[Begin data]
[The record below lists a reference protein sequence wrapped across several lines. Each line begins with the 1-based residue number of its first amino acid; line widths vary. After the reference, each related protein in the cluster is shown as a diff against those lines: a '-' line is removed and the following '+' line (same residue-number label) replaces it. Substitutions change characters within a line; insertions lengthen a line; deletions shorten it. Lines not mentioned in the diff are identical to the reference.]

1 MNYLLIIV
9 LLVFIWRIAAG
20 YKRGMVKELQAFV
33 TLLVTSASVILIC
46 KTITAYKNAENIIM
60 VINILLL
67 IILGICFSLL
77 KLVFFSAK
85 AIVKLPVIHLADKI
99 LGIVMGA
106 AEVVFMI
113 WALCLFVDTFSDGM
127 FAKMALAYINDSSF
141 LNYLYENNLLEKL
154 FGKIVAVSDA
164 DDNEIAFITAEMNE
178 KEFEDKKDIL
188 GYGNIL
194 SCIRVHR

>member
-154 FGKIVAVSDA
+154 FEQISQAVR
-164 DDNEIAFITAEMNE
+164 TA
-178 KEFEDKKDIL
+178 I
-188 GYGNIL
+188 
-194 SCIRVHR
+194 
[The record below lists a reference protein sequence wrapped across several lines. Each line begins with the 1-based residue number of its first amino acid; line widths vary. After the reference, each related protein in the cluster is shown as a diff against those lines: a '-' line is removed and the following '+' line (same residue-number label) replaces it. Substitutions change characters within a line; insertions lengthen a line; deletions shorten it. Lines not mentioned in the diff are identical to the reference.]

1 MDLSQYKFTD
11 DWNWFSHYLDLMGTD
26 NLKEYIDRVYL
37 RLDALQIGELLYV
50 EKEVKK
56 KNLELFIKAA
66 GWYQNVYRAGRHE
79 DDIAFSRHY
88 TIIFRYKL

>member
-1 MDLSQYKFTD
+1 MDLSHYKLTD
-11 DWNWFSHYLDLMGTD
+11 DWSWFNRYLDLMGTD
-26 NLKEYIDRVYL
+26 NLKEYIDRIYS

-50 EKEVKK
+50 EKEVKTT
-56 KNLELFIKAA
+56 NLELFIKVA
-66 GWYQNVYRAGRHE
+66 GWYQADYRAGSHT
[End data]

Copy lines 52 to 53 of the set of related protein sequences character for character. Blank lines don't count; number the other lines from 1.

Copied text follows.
+56 NLELFIKVA
-66 GWYQNVYRAGRHE